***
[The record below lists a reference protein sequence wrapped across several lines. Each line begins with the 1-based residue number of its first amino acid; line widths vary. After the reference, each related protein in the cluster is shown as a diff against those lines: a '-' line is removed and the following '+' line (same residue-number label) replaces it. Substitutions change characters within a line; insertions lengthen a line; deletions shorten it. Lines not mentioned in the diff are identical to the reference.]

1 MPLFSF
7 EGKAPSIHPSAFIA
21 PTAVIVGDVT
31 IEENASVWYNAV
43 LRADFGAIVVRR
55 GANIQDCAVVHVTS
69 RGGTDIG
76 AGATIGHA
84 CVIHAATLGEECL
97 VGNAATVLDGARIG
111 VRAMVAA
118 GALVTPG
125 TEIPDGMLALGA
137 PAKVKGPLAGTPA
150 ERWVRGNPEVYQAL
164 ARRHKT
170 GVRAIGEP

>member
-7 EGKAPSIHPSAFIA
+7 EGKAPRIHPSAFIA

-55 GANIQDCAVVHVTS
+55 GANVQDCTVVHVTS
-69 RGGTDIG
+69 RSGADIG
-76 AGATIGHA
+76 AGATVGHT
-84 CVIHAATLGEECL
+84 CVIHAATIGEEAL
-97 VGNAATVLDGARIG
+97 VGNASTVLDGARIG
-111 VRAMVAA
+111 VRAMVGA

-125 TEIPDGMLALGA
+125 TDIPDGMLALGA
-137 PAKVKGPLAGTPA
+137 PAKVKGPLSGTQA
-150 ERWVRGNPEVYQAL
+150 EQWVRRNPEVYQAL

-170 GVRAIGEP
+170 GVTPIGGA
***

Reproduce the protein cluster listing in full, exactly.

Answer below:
[The record below lists a reference protein sequence wrapped across several lines. Each line begins with the 1-based residue number of its first amino acid; line widths vary. After the reference, each related protein in the cluster is shown as a diff against those lines: a '-' line is removed and the following '+' line (same residue-number label) replaces it. Substitutions change characters within a line; insertions lengthen a line; deletions shorten it. Lines not mentioned in the diff are identical to the reference.]

1 MPLFSF
7 EGKAPSIHPSAFIA
21 PTAVIVGDVT
31 IEENASVWYNAV
43 LRADFGAIVVRR
55 GANIQDCAVVHVTS
69 RGGTDIG
76 AGATIGHA
84 CVIHAATLGEECL
97 VGNAATVLDGARIG
111 VRAMVAA
118 GALVTPG
125 TEIPDGMLALGA
137 PAKVKGPLAGTPA
150 ERWVRGNPEVYQAL
164 ARRHKT
170 GVRAIGEP

>member
-7 EGKAPSIHPSAFIA
+7 EGKAPRIHPSAFIA

-55 GANIQDCAVVHVTS
+55 GANVQDCTVVHVTS
-69 RGGTDIG
+69 RSGADIG
-76 AGATIGHA
+76 AGATVGHT
-84 CVIHAATLGEECL
+84 CVIHAATIGEEAL
-97 VGNAATVLDGARIG
+97 VGNASTVLDGARIG
-111 VRAMVAA
+111 VRAMVGA

-125 TEIPDGMLALGA
+125 TDIPDGMLALGA
-137 PAKVKGPLAGTPA
+137 PAKVKGPLSGTQA
-150 ERWVRGNPEVYQAL
+150 EQWVRRNPEVYQAL

-170 GVRAIGEP
+170 GVTPIGGA